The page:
Fortune magazine estimates that within the next few years, the edible insect industry will be worth almost $400 million in the United States. Don’t fret – they don’t taste that bad. Here are six reasons you should try cricket flour as your new source of protein.
What Is Cricket Protein?
Cricket protein, or cricket flour rather, is flour that’s obtained from milling crickets for human consumption. The result is a fine grain powder similar to that of flower. Because whole crickets are used, cricket flour is extremely nutritional (more on that below). The idea is just catching on in the West but for thousands of years people have been eating crickets as a regular part of their diet. In fact, just about everywhere but North America and Europe the world eats bugs (first world problems). It’s incredibly sustainable and actually highly nutritious.
Six Reasons To Try Cricket Flour
1. It’s More Sustainable Than Other Flours
Crickets require far less water to maintain as opposed to that of beef. In fact, crickets only require about one tenth the water that beef require to maintain (obviously, they’re quite a bit smaller). Also, cattle require a certain amount of acreage per animal if they’re range fed, and quite a bit of feed if they’re not. Whereas crickets only require about one sixth the amount of feed needed for cattle. Then, there’s the whole water requirement. One pound of crickets require about only one gallon of water. In comparison, chicken require approximately 567 gallons per pound, pork requires 800 gallons per pound, and cattle require 2000 gallons per pound. Because of the lower water requirements, crickets are being looked at as one of the most sustainable sources of food. You can make protein supplements from them, pasta, and even chips. If you’re a creative baker, you can make just about anything you want.
2. Cricket Flour Is High In Protein
Crickets are a high source of protein. Actually, they’re somewhere around 65% protein. They’re also a complete protein which means that they contain all essential amino acids that our human bodies require. Here’s a chart below comparing proteins associated with cricket powder when compared to beef, eggs, and soy:
3. Cricket Flour Is Rich In Other Nutrients
Think of it this way: when you eat a chicken breast, you’re eating just the chicken breast. Or when you eat some flank steak, you’re eating just the steak. If you wanted some more nutrients you might have to go for the liver, for example. Well, with crickets, you get the whole thing. Because cricket flour is made by processing whole crickets, you get all of the other nutrients that come along with it. Crickets are a great source of other nutrients as well.
4. Low In Carbohydrate/Fat
For every two tablespoons of cricket powder, there are only 0.8 grams of carbohydrates. Subsequently, there’s only 2 grams of fat. Cricket powder is great for those looking for a little extra boost in their protein intake while attempting to keep carbohydrates and fat at bay. Let’s be real, a lot of high quality protein supplements are also laden with sugars and also relatively high in carbohydrates – something most of us can do without.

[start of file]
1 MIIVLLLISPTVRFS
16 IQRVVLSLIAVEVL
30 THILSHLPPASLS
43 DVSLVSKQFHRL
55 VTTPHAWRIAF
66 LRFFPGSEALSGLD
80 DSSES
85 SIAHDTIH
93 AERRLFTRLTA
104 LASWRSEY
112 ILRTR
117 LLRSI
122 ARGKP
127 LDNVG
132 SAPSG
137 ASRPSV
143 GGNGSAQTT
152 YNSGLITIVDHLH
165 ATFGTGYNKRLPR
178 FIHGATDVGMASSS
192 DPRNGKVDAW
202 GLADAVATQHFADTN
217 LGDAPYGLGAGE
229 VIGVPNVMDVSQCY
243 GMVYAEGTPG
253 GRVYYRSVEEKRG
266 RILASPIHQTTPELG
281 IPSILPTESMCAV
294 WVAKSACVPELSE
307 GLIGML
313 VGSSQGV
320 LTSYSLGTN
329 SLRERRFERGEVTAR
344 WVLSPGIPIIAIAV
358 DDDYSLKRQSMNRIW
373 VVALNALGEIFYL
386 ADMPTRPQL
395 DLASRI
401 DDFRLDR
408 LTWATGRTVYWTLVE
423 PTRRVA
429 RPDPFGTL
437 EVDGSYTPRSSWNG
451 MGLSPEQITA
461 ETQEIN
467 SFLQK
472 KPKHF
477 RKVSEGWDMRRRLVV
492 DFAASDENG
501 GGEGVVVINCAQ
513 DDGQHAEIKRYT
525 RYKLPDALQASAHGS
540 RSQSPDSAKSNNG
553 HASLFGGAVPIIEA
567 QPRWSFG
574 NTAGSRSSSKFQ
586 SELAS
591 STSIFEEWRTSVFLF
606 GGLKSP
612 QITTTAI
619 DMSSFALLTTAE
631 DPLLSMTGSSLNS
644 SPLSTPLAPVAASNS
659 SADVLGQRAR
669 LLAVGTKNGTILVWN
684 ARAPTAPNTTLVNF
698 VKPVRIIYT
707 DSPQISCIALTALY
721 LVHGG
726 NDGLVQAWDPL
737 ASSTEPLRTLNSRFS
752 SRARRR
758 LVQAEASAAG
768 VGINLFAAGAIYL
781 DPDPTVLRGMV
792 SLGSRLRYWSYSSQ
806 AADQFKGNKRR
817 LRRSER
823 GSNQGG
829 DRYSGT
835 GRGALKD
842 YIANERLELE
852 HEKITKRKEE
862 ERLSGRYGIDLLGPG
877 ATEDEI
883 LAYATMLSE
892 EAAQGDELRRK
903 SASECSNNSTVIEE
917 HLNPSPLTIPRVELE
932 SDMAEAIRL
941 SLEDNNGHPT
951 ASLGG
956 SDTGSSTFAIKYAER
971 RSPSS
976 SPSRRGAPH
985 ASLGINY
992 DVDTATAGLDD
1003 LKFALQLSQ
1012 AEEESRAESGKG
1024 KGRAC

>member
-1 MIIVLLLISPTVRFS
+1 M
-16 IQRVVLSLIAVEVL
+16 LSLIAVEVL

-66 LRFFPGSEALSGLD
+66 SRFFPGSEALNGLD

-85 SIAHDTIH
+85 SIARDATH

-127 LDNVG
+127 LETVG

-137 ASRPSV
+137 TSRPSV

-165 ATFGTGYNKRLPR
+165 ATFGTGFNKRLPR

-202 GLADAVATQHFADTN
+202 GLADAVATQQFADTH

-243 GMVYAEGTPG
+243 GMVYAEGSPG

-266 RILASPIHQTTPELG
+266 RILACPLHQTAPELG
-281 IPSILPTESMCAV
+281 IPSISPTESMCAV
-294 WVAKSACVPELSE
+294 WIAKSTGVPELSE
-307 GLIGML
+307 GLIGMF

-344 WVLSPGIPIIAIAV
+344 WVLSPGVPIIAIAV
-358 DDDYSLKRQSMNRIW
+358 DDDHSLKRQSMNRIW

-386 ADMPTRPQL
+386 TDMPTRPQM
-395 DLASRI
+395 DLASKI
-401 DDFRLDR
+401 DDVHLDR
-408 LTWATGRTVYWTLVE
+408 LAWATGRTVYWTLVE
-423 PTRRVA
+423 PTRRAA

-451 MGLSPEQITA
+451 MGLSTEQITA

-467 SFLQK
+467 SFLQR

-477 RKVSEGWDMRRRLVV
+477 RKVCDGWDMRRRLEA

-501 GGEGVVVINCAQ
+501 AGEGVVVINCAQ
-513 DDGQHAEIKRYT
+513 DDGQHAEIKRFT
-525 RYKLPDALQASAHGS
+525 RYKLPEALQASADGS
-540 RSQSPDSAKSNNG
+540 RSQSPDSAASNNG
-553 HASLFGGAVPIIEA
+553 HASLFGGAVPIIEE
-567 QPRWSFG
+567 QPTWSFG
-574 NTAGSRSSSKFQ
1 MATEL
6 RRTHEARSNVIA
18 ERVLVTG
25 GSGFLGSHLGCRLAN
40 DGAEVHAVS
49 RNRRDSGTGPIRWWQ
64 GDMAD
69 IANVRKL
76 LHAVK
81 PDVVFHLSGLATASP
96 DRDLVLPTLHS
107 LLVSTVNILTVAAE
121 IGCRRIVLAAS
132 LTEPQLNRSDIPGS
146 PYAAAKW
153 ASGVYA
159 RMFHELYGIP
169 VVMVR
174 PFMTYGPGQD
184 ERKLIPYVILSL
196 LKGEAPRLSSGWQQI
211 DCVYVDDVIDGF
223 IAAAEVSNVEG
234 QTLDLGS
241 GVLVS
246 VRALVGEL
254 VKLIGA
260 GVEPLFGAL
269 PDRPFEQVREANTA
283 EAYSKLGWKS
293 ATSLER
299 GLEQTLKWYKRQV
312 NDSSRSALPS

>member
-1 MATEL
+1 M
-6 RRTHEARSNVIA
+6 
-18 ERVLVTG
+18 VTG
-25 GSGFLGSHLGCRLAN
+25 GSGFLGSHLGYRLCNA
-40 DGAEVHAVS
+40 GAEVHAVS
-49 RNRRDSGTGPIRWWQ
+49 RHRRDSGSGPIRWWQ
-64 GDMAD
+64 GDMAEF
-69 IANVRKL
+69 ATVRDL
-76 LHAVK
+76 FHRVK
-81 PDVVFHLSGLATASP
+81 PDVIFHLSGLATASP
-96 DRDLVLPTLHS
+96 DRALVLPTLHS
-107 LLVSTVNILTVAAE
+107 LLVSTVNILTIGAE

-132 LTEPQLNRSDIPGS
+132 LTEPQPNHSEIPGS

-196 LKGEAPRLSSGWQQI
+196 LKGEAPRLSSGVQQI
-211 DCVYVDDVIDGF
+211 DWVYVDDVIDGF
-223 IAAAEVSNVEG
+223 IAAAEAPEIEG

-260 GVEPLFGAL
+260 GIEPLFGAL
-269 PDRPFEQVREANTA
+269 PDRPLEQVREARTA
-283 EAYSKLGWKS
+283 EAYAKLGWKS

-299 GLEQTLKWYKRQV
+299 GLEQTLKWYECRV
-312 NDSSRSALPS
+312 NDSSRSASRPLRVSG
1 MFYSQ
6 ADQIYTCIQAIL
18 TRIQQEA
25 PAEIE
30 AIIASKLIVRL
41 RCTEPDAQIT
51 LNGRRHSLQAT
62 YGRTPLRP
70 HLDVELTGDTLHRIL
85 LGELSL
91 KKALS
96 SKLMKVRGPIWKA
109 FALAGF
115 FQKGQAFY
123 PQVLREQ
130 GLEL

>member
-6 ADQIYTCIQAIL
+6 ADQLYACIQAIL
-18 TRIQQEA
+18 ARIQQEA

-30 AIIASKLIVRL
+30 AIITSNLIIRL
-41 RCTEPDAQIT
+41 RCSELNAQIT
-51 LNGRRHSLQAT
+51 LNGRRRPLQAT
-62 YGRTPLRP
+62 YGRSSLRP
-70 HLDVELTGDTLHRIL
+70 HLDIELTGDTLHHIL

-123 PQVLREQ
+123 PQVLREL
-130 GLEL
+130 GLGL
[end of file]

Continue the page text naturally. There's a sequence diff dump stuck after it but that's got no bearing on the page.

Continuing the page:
5. It’s Gluten Free
Finding quality products that are gluten free can be a challenge. Cricket flour is completely gluten free and it’s also common for other products/supplements made with cricket flour to be gluten free as well. Other gluten free products can also be made with less than par ingredients. With cricket flour, you know you’re getting quality nutrients.
6. Cricket Flour Does Not Taste Gross!
I promise you on this one. Cricket flour has no nasty sort of “bug” taste. Really, cricket flour takes on a more nutty flavor – and when mixed with other things like almonds, cocoa, or fruits like strawberries or blueberries, it tastes phenomenal.
I prefer the company, EXO – the company behind EXO Protein Bars. EXO is run by two outstanding individuals, Gabi who turned down a job at a hedge fund, and Greg who turned down going to grad school to pursue their EXO company. EXO produces Cricket Protein Bars out of high quality ingredients and the company has been quite popular among gyms and Crossfit boxes across the United States. They have a pretty amazing product list as well: cocoa nut, banana bread, applecinnamon, blueberry vanilla, peanut butter and jelly, and more. You don’t have to take my word for it but you can check them out for yourself:
A Word To The Wise Regarding Cricket Flour
**Please note: if you’re allergic to shellfish such as lobster, shrimp, or crabs, you should highly consider staying away from crickets. Crickets are arthropods just as lobster and shrimp and may cause severe allergic reactions including up to anaphylaxis and death.
1. N.a. “Cricket Flours FAQ.” Cricket Flours. 2016. Web. 5 June 2016.
2. N.a. “Why Cricket?” EXO. 2016. Web. 5 June 2016.
3. Tarkan, Laurie. “Why These Startups Want You To Eat Bugs.” 25 August 2015. Web. 5 June 2016.